It has been four years since China became a member of the World Trade Organisation. During that time it has implemented a number of changes to its formerly command-based economy to open up its markets to foreign investment and competition. The latest move to "westernise" itself and improve the legal and business environment for foreign investors came at the start of 2006 when wholesale revisions to the Company Law of the People's Republic of China (PRC) came into force.
The revised Company Law has incorporated wholesale revisions to the regulation of Chinese corporate entities – the most significant of these include changes to registered capital requirements, corporate governance and the increased protection of minority shareholders. The revisions to the Company Law affect primarily the regulation of the two most common forms of domestic enterprise namely limited liability companies ("LLCs") and companies limited by shares, but will also have an incremental impact on the way foreign investors do business in China.
Foreign investment options
Foreign investment in the PRC is restricted by law to a limited number of corporate vehicles known generally as foreign-invested enterprises ("FIEs"). These FIEs most commonly take the form of wholly foreign-owned enterprises ("WFOE") or joint ventures (of which there are two types, namely equity and co-operative). Each type of FIE is subject to its own specific regulatory regime, which in each case contains restrictions on, for example, the minimum investment required from the foreign party, expatriation of profits and in the case of JVs the maximum percentage of equity which the foreign party may take .
FIEs are not only required to comply with the Chinese laws and regulations specific to the relevant form of FIE, but they will also be subject to the Company Law to the extent that there is no clear stipulation in the regulations specific to the type of FIE in question. Furthermore, FIEs themselves are permitted in certain circumstances to acquire interests in domestic PRC companies (such "reinvestments" being themselves subject to a specific regulatory regime). It is here where the revisions to the Company Law will have the greatest impact upon foreign investors.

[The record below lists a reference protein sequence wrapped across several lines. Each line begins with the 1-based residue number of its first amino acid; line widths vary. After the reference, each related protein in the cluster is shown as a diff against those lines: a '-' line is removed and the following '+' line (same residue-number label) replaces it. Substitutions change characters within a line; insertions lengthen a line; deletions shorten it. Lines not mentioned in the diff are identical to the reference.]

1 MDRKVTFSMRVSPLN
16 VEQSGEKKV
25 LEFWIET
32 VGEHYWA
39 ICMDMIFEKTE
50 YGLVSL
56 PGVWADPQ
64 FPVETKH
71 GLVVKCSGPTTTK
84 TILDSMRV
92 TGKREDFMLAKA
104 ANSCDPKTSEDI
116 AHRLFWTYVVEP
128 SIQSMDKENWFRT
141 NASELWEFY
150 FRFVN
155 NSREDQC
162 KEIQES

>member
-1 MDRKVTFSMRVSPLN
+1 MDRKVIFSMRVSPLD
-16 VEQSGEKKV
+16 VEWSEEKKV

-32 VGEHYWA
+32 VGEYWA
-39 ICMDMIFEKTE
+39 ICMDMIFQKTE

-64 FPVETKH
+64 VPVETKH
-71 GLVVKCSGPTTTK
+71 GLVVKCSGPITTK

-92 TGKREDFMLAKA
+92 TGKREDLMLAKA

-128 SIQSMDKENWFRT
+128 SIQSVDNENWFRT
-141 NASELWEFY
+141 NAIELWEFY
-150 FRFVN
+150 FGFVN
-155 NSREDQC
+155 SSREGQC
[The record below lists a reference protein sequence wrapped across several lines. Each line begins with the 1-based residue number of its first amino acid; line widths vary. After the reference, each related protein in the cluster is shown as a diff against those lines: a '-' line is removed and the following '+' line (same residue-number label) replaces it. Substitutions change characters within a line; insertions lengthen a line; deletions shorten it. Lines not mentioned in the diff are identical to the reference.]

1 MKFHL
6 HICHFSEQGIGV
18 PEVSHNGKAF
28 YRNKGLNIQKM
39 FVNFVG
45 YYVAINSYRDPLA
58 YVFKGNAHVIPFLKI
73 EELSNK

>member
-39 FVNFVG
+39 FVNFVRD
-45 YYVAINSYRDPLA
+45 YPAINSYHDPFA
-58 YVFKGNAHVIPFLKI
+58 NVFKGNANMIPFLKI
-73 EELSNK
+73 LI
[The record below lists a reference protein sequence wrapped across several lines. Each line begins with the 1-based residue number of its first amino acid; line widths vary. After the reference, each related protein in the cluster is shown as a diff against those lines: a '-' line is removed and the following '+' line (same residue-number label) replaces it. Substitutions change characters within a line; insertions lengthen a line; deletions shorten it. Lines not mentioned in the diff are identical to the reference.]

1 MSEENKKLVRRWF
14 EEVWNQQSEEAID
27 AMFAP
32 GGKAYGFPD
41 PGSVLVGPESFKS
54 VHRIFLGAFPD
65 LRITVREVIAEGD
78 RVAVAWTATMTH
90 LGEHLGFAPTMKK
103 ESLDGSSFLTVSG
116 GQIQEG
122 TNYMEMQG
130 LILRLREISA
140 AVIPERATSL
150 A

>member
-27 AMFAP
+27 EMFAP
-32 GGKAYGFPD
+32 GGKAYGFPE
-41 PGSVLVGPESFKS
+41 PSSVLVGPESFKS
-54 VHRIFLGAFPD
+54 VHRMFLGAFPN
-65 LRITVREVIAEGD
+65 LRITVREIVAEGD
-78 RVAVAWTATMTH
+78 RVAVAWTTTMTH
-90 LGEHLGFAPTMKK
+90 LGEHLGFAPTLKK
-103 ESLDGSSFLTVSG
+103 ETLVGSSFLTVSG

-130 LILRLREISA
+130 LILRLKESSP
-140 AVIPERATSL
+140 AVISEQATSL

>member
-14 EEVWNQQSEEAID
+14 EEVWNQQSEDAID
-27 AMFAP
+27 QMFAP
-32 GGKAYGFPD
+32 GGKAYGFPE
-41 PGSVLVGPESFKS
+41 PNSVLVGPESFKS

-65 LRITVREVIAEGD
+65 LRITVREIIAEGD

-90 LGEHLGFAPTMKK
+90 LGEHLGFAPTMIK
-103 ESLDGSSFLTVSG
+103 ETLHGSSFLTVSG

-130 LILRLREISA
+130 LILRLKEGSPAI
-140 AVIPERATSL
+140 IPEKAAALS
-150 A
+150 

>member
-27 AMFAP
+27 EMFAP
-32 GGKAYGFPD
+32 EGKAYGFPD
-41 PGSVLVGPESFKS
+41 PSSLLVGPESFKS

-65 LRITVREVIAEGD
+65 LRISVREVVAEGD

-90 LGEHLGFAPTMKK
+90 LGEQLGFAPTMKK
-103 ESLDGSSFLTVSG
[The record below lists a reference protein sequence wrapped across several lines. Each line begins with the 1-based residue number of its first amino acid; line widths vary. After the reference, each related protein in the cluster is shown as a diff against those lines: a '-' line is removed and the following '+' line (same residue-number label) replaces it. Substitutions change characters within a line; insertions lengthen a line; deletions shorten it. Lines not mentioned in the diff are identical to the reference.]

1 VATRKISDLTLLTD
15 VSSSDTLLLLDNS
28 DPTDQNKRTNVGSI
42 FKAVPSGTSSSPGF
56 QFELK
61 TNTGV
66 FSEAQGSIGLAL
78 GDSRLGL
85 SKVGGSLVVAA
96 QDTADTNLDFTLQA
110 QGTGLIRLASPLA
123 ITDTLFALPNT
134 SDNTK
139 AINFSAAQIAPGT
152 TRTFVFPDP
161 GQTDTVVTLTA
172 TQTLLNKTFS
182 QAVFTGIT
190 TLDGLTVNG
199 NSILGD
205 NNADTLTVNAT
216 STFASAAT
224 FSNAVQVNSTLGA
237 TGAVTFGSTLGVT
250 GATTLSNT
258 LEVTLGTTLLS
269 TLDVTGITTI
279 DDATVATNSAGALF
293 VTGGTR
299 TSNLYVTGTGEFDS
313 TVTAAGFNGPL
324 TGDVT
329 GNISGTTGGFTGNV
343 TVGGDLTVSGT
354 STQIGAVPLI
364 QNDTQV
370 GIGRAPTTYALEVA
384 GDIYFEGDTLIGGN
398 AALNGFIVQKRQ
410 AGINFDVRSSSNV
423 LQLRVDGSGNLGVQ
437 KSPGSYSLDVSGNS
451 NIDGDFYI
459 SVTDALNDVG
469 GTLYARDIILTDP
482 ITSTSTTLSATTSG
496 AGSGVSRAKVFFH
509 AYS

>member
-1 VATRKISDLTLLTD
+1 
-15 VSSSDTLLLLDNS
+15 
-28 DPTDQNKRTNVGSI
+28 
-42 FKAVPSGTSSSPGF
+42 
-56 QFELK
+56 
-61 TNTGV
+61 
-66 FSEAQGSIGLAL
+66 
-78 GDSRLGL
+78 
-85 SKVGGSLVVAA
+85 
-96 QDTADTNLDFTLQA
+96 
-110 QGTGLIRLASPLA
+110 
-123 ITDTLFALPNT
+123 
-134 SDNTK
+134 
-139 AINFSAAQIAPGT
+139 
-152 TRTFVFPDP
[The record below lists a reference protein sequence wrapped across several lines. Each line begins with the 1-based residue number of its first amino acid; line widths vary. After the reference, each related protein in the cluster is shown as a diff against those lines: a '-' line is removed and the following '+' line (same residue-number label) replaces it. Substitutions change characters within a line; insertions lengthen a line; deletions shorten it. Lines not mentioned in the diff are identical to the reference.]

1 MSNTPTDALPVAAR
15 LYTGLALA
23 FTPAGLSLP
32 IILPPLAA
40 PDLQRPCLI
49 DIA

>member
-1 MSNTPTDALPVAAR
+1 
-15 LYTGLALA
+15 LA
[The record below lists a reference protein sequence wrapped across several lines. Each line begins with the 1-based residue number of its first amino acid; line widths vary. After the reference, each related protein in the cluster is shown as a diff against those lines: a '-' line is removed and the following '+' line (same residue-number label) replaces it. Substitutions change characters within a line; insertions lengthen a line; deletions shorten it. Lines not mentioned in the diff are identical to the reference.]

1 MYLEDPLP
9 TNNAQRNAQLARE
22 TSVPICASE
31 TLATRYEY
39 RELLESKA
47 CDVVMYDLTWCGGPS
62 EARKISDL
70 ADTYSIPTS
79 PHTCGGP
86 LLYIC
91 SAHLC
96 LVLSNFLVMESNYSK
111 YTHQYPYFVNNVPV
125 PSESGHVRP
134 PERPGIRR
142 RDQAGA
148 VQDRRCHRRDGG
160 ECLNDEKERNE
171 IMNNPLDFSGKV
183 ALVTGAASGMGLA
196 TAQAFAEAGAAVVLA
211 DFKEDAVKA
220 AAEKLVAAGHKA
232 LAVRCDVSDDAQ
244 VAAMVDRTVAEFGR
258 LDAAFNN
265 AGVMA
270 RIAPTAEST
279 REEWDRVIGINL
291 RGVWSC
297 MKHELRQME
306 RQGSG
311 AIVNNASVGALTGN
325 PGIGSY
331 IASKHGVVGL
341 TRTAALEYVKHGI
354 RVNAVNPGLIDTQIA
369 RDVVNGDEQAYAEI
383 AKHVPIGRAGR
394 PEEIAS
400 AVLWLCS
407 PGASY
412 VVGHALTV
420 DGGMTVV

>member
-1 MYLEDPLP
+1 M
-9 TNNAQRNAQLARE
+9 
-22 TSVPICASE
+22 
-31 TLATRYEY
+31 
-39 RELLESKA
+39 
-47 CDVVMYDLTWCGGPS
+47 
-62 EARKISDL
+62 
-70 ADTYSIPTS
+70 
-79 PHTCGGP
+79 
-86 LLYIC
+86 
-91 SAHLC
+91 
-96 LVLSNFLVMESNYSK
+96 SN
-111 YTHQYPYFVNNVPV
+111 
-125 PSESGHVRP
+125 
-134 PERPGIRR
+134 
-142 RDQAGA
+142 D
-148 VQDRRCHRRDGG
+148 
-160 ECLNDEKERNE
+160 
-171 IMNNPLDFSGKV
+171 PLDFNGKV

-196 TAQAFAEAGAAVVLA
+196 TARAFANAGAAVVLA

The Company Law adopts a "true capital principle" which differs from the authorised capital provisions commonly seen in the west. This means that there is no gap between the registered capital and the capital actually contributed by investors. The revised Company Law lowers the minimum registered capital requirement for both limited liability companies (to RMB 30,000 (ca. GBP 2,100) and for companies limited by shares (to RMB 5,000,000 (ca. GBP 350,000), and broadens the methods by which registered capital may be contributed. Whilst the lowering of registered capital requirements may appear spectacular on paper, the amounts stated in the revised Company Law are indicative at best. In practice, authorities often require investors to contribute much higher amounts to registered capital in order to ensure that a company owns funds sufficient to carry on its intended business. In addition, regulations specific to foreign investment in certain industries may require higher amounts of minimum registered capital.